Farmland protection stalling

According to new statistics released by the Farmland Information Center of American Farmland Trust, or AFT, efforts by state governments to protect agricultural land through purchase of agricultural conservation easement, or PACE, programs stalled despite an apparent increase in total acres protected.

PACE programs compensate farmers and ranchers for permanently protecting their land with conservation easements that limit future development and keep farmland available for agriculture.

The Farmland Information Center’s survey of PACE programs found that during 2010, state programs acquired 4% more easements to reach a total of 12,415 easements nationwide. Protected acres rose 8%, to 2,185,996 acres. Colorado accounted for 59% of the year’s increase in acres.

The state more than doubled its annual acres protected, from 43,723 acres in 2009 to 95,303 acres in 2010. When Colorado is taken out of the mix, the remaining state-level programs protected 21% less land than in the prior year. The state of Missouri is not active and does not fund PACE programs at this time.

Key Points

• AFT report has been released on conservation easement activity, funding.

• State-level farmland protection program funding is in jeopardy.

• The federal government bridged funding gap in 2010; cuts are now possible.


New Jersey Gov. Chris Christie signed legislation last summer allocating $90.6 million to preserve farmland in the Garden State. New Jersey’s State Agriculture Development Committee administers the farmland preservation programs, which include state-initiated farmland protection projects and grants to counties, municipalities and nonprofits.

In contrast, at least 16 active state programs either reduced spending or continued not to fund farmland protection projects in the face of tight state budgets. All states together spent $185,204,380, or 21% less than 2009, and 45% less than the amount in 2008.

Cuts in state-level farmland protection funding are particularly ill-timed, because PACE activity had started to gain momentum, encouraged by federal funding. From 2001 to 2011, there was a 32% increase in the number of active state-level programs, and a 127% spike in independent local programs. Easements acquired by state programs rose 153% from 4,898 to 12,415 while protected acres skyrocketed by 171%.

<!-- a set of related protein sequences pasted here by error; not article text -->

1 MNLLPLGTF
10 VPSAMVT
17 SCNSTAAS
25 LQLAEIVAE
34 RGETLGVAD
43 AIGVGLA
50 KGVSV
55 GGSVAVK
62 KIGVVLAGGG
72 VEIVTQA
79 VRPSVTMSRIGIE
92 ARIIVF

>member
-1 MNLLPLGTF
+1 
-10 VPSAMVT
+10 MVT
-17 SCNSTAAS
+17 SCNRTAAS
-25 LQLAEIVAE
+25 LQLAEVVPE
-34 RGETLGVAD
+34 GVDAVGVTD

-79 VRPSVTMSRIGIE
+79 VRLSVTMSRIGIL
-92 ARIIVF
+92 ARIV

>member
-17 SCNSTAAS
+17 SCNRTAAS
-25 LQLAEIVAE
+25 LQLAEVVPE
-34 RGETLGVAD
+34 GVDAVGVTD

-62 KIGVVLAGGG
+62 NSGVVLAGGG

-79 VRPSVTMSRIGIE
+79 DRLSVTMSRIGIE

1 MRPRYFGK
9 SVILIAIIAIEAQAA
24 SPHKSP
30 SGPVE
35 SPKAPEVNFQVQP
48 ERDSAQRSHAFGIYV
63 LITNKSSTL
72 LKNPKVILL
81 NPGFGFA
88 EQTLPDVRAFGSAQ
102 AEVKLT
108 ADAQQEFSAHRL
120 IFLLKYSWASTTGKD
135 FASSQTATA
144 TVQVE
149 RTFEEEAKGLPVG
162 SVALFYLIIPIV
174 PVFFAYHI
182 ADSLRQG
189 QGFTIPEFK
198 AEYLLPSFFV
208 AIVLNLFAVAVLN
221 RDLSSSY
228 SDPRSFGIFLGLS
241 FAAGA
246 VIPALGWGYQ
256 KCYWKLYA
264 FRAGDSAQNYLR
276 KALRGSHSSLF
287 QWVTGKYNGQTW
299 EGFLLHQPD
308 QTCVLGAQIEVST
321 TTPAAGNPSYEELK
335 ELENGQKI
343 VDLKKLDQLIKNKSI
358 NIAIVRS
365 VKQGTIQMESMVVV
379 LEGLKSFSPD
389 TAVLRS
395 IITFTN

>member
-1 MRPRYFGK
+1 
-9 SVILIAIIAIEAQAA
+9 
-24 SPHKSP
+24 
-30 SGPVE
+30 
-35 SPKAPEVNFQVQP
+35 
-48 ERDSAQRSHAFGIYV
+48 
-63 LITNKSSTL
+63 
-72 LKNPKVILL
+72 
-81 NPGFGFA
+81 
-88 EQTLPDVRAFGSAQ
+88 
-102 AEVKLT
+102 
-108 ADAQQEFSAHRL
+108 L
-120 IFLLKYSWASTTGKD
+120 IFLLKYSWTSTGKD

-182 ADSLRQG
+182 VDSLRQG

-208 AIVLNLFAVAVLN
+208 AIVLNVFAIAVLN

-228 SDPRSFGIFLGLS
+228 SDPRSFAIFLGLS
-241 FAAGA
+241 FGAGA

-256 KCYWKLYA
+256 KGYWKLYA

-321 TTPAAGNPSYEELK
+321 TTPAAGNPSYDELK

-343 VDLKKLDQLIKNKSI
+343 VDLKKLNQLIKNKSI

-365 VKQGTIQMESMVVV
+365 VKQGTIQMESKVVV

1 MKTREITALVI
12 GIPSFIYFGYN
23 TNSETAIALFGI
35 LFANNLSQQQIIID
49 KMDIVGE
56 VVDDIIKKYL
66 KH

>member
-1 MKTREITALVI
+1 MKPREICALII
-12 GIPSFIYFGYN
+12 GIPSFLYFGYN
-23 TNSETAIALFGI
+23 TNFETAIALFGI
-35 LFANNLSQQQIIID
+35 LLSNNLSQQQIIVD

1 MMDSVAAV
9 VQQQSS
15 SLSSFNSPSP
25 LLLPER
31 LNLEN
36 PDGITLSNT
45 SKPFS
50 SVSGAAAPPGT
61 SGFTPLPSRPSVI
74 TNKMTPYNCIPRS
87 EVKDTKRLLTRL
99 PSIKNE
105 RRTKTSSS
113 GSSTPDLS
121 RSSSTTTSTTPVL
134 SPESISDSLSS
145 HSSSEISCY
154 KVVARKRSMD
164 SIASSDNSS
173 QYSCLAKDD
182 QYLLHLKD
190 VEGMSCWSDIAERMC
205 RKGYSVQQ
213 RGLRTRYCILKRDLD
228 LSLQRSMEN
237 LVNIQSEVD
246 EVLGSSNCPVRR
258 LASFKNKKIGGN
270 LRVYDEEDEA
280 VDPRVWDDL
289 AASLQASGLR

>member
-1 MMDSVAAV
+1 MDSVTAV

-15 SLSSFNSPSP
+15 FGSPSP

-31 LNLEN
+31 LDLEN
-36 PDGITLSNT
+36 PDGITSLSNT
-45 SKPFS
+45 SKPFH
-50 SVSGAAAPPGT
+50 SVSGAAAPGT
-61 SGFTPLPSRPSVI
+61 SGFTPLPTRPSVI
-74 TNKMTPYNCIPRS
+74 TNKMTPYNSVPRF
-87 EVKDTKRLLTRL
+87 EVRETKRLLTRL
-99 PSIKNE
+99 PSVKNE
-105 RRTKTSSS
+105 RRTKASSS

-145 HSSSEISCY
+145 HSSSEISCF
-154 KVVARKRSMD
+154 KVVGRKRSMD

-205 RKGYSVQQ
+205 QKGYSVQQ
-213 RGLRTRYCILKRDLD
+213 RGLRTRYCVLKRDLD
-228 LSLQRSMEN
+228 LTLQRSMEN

Future food security

Continued funding is needed to keep pace with development. Only three states had saved more than one acre for each acre of agricultural land converted: Delaware (1.21 acres), Maryland (1.63 acres) and Vermont (3.28 acres). PACE programs do not stop development, but ensure that there will be a supply of agricultural land in the future.

Food production, and therefore long-term food security, depends on the availability of agricultural land. Saving agricultural land as the world’s population grows from 7 billion to 9.4 billion in 2050 will help ensure that the global demand for food can be met, according to AFT.

Well-managed agricultural land also provides food and cover for wildlife and protects watersheds. It helps control flooding, absorbs and filters wastewater, provides groundwater recharge, and has the potential to generate a source of renewable energy. Working lands support local economies through sales of farm goods, job creation, support services and businesses; and by creating secondary markets such as food processing and distribution.

The federal government helped bridge the funding gap last in 2010, releasing $31 million more in Farm and Ranch Lands Protection Program, or FRPP, allocations than it did in 2009. The FRPP provides matching funds to entities to buy easements on agricultural land. Since its inception, from 1996 through 2010, the FRPP has allocated nearly $888 million for easement acquisitions and supporting technical assistance. Of the 25 states that acquired easements through PACE, 22 have used FRPP funds.